Sunday, March 2, 2014
MANILA-Senate President Pro Tempore Ralph Recto filed on Feb. 27 a bill decriminalizing libel, joining a growing list of senators wanting to delist it from the book of crimes.
In Senate Bill 2146, Recto traced the origins of libel as a tool against criticisms and to shield public officials from insults.
He said the 84-year-old was a fusion of the Spanish Codigo Penal and the 1932 Revised Penal Code, “with archaic provisions which had been overtaken by jurisprudence expanding free speech.”
In the bill’s explanatory note, the senator echoed Justice Marvic Leonen’s dissent on the Cybercrime Law “that libel prosecution has evolved from protecting both private citizens and public figures to its modern notion of shielding only private parties from defamatory utterances.”
Even if libel will be decriminalized, Recto said there is another way that “scurrilous and defamatory remarks damaging to one’s reputation” can be set right.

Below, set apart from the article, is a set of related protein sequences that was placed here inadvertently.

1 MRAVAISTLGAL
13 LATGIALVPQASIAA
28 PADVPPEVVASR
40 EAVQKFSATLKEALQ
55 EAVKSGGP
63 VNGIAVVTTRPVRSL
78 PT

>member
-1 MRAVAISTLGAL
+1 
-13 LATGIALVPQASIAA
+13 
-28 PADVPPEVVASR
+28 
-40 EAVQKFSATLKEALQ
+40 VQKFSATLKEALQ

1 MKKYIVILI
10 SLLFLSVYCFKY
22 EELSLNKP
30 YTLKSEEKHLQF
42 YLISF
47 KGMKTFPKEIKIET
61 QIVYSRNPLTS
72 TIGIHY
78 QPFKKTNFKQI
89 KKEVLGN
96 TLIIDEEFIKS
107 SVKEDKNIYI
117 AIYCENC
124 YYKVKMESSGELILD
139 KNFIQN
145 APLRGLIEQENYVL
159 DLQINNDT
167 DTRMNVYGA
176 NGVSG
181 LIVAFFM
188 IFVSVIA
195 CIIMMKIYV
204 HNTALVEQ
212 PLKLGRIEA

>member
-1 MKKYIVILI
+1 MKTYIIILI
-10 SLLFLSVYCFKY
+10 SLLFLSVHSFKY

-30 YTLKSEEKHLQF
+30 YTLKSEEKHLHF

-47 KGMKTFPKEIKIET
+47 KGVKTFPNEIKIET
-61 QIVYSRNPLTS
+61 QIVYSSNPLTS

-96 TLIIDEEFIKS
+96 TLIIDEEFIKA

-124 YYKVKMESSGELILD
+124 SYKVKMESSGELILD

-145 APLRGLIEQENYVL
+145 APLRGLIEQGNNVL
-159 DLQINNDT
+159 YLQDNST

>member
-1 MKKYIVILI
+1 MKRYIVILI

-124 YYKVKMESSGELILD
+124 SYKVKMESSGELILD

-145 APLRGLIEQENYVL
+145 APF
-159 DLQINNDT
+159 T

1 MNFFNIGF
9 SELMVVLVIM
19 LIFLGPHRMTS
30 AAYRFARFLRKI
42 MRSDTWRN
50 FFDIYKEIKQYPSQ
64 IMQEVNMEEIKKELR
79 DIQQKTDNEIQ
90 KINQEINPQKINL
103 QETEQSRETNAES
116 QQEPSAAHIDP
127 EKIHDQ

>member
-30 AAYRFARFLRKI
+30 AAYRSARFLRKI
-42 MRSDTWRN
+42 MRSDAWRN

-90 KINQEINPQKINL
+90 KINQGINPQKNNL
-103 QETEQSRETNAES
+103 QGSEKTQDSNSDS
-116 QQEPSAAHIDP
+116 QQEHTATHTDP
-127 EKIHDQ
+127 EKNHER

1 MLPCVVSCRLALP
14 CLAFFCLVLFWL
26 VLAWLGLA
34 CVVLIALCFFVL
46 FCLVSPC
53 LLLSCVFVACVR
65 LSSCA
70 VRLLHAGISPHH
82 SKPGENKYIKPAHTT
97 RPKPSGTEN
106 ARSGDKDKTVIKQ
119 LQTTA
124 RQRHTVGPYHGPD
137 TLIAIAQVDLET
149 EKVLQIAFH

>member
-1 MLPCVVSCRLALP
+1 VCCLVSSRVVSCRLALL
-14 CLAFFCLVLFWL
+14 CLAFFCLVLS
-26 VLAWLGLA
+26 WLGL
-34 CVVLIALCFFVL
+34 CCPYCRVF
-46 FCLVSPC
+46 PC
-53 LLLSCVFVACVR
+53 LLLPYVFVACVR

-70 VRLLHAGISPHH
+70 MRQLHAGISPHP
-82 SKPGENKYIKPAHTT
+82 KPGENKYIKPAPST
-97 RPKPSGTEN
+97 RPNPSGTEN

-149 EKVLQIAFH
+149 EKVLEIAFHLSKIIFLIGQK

“The institution of civil action for damages can restore a sullied reputation,” he said.
Recto said “it is high time for Congress to revisit defamation laws, and recalibrate them in a manner that they can prevent and penalize malicious and unfounded attacks on a person’s reputation without stifling free speech and the open discussion of policies that affect the public.”
“Even if we take out libel, there should remain a shield which a private, ordinary citizen can use when he is assaulted by harsh tags,” he said.
“We need these safeguards because one of the best apps of a civilized society are laws which allow a private individual robbed of honor to seek restitution,” Recto said.
He said he filed the libel repeal bill because the best way to address the court-upheld cyberlibel provision in the Cybercrime Prevention Act of 2012 is to go to the source which is the Revised Penal Code.
Recto’s bill seeks to repeal Articles 353,354,355,356, 357, 360, 361 and 362 of the Revised Penal Code and Section 4 (c) 4 of the Republic Act 10175 or the Cybercrime Law.